Traumatic mental stress claims reconsidered and allowed
Complainants: Four police officers
Problem: Three claims were denied; one allowed, then denied on recurrence.
Resolution: The four claims were sent to different case managers, and reviewed, some new information was gathered, and all four claims were allowed.
Four police officers asked for the Commission’s help with traumatic mental stress claims. The WSIB denied three of their claims and allowed the fourth, but then denied it on recurrence. The WSIB’s letters acknowledged that the officers had been exposed to numerous incidents, but stated there was no evidence to support “any psychological reaction”. The letters did not refer to any medical evidence.
WSIB policy allows for benefits when a worker is found to have suffered traumatic mental stress because of a sudden and unexpected traumatic event or the cumulative effect of multiple traumatic events.
A WSIB manager agreed to review the claims after the Commission asked for clarification as to what information the decisions were based upon and in fact, whether sufficient information had even been gathered to make decisions. The claims were separated, sent to different case managers, and all four were allowed.
Here’s what happened, case by case.
For one claim, the new case manager gathered further information, including statements from former colleagues of the officer and employer information about traumatic events and time missed from work. This information supported the officer’s claim of traumatic mental stress.
Another officer had been off work from 2006 to 2010, diagnosed with post-traumatic stress disorder (PTSD). Following the Commission’s inquiries, the WSIB determined that the officer was entitled to health care and loss of earnings (LOE) benefits.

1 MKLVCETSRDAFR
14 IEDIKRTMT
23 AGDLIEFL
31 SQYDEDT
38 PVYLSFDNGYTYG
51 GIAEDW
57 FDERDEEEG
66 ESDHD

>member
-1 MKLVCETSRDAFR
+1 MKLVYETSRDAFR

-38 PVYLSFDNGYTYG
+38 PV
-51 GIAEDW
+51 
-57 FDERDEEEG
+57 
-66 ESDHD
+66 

The third case was initially allowed. The officer returned to work, but suffered a relapse six months later. The dispute was over benefits after the relapse. Following the Commission’s inquiries, the case manager gathered more information. The WSIB reconsidered, allowed the claim, and referred the officer to the Psychological Trauma Program.
The fourth case was rooted in a 2001 incident. The officer began to show psychological symptoms in 2003. The case manager had wanted the officer to participate in an assessment to be diagnosed, determine the relationship between the 2001 incident and the officer’s condition, and to review whether he had reached maximum medical recovery (MMR). The assessment would also help establish his ability to work, any barriers, and factors contributing to his condition. The officer argued the assessment wasn’t necessary. He had recently attended a residential treatment program.
After discussion with Commission staff, the officer decided to participate in the assessment. He, his colleagues, and his employer provided additional information about his symptoms and changes in duties. The case manager allowed the claim.